Based on the true childhood experiences of Noah Baumbach and his brother, The Squid and the Whale tells the touching story of two young boys dealing with their parents' divorce in Brooklyn in the 1980s.
A husband-and-wife team play detective, but not in the traditional sense. Instead, the happy duo helps others solve their existential issues, the kind that keep you up at night, wondering what it all means.
Wilson Joel is a man in trouble. There's a searing pain in his gut that he can't tolerate and a dazed quietness to his struggle as he tries to maintain his equilibrium. Wilson is attempting to move on from the sudden and inexplicable suicide of his wife. His mother-in-law is there for him, but her sympathies turn quickly. He has an employer that seems to want to help him, and a workmate who wants him for herself. But nothing and no one can give Wilson solace; so, he seeks oblivion. It is not the usual alcohol or drugs. Wilson inhales fumes from gasoline cans and model airplane fuel and finds temporary salvation in the company of remote-control model enthusiasts. However, nothing that provides him relief really lasts. Written by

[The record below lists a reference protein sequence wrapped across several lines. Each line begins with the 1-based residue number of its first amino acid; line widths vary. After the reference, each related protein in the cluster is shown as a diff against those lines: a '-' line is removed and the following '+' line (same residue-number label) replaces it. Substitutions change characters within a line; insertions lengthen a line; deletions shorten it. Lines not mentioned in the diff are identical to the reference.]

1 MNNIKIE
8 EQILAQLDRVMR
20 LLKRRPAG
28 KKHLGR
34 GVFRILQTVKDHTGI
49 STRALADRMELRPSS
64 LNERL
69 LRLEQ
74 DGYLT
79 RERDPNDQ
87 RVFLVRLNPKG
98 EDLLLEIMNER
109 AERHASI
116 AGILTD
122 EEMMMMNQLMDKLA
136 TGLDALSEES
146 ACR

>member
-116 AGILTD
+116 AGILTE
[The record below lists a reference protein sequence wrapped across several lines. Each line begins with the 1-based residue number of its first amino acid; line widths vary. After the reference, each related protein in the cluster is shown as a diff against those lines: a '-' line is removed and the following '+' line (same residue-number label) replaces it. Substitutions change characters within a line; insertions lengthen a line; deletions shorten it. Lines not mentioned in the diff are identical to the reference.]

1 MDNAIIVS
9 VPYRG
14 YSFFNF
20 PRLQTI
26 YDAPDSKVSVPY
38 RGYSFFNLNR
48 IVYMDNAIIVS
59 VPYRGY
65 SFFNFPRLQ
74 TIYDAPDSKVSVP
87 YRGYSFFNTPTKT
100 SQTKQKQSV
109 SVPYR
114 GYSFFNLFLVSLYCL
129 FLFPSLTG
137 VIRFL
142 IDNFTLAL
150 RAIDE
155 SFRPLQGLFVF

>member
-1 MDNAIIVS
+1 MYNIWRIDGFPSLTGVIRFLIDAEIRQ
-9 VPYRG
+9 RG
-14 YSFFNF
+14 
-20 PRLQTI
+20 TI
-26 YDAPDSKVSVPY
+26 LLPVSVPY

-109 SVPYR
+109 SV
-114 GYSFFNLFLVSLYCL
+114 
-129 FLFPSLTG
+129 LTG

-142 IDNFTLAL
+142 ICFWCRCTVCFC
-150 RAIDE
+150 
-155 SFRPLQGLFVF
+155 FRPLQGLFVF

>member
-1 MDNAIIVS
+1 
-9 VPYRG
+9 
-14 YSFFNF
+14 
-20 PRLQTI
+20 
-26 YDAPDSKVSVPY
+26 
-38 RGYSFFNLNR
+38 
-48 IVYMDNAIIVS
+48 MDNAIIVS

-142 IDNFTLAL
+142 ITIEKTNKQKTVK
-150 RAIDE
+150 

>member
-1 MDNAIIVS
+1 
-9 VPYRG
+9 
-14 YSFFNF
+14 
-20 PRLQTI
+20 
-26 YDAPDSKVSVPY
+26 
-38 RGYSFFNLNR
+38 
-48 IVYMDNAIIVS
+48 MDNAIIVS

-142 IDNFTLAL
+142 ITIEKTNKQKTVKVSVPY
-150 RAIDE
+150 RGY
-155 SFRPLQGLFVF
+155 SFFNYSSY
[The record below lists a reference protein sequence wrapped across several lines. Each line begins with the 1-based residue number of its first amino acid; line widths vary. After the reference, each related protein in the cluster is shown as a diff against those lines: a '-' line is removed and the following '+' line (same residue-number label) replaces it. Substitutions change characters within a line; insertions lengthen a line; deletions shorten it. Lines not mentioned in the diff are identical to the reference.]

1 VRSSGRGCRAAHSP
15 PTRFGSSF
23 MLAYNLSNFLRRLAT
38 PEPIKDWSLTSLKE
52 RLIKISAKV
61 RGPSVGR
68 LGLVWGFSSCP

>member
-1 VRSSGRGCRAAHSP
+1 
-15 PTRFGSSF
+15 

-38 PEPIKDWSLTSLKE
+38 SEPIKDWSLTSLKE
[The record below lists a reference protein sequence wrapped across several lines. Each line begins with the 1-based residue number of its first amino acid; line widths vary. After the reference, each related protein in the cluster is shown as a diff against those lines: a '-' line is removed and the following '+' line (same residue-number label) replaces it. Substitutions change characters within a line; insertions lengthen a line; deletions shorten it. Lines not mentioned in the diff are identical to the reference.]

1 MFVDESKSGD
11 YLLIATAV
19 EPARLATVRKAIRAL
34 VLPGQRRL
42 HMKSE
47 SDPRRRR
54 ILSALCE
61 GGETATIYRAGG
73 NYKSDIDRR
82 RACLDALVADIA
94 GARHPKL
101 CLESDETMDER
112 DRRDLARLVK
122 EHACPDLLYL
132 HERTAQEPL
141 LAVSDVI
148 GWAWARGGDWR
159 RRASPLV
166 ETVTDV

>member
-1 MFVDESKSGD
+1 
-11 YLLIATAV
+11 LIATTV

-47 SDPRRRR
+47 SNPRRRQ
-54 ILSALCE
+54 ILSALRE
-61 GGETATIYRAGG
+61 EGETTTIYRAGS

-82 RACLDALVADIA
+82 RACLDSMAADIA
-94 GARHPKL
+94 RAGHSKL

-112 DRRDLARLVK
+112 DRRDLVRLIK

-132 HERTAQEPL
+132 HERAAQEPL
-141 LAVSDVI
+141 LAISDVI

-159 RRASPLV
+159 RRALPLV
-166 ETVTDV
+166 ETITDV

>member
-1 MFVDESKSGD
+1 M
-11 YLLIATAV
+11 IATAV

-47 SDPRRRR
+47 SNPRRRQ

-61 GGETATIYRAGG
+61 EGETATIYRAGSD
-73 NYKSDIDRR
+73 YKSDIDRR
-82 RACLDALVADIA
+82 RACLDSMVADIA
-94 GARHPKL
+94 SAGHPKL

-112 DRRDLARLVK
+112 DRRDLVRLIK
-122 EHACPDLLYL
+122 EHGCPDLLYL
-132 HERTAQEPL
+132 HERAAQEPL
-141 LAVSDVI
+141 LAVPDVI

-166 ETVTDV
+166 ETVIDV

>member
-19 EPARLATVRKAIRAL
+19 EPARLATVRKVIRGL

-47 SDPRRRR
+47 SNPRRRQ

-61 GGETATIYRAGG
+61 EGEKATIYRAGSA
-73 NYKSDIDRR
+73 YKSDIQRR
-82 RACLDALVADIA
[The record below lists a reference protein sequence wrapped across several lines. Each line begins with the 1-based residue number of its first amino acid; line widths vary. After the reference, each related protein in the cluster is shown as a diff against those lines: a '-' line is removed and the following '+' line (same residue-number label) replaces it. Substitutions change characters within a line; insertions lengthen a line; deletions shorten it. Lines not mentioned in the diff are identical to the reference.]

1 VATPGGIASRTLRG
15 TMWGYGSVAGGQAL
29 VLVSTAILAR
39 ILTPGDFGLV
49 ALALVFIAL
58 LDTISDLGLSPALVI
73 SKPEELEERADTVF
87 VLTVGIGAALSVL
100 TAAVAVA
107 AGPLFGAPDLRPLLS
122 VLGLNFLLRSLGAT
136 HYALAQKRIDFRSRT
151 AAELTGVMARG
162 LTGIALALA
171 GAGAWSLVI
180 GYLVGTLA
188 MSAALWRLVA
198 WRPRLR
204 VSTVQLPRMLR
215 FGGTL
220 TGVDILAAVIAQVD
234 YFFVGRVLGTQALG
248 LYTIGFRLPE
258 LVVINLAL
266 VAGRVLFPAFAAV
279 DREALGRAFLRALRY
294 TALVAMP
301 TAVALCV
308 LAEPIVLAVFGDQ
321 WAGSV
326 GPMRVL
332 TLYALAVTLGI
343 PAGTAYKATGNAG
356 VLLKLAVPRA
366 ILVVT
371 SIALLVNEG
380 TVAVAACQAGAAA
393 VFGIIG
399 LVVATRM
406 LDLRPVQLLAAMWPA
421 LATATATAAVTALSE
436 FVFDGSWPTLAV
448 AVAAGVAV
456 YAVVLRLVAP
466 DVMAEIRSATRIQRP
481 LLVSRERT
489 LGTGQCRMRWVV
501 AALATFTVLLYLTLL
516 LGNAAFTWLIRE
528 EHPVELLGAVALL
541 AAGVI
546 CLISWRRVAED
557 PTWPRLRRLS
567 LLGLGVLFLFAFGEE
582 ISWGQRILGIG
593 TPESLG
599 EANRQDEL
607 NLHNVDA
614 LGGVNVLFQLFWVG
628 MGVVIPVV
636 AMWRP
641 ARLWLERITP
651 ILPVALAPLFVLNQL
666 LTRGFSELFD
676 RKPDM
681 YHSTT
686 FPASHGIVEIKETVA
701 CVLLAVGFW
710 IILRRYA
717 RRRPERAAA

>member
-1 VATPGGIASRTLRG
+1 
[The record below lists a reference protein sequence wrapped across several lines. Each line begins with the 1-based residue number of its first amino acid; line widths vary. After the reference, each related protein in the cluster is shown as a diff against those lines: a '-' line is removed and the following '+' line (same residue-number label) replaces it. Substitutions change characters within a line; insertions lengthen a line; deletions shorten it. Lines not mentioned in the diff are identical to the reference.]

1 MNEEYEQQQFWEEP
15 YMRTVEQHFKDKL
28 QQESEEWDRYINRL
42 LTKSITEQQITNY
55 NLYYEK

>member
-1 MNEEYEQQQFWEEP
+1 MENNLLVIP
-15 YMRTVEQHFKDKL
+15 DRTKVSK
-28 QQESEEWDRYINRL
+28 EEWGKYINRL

Sujit R. Varma
Love Liza is a not a movie for everyone. Its kind of slow but that is kind of the point. We meet Wilson Joel, beautifully portrayed by one of my favourite actors Phillip Seymour Hoffman, who has lost his wife, Liza. His wife has committed suicide, and our friend is seriously struggling with his loss. He finds Lizas suicide letter, and Wilson who has great problems solving his grief is unable to read the letter.
I found this movie to be really good. Like I said, it's not a movie for everyone, but If you like movies that shows personal drama in a non-Hollywood fashion, you might like this one. Kathy Bates plays Lizas mother, an as always, she does a hell of a job.
7 of 8 people found this review helpful.
Was this review helpful to you?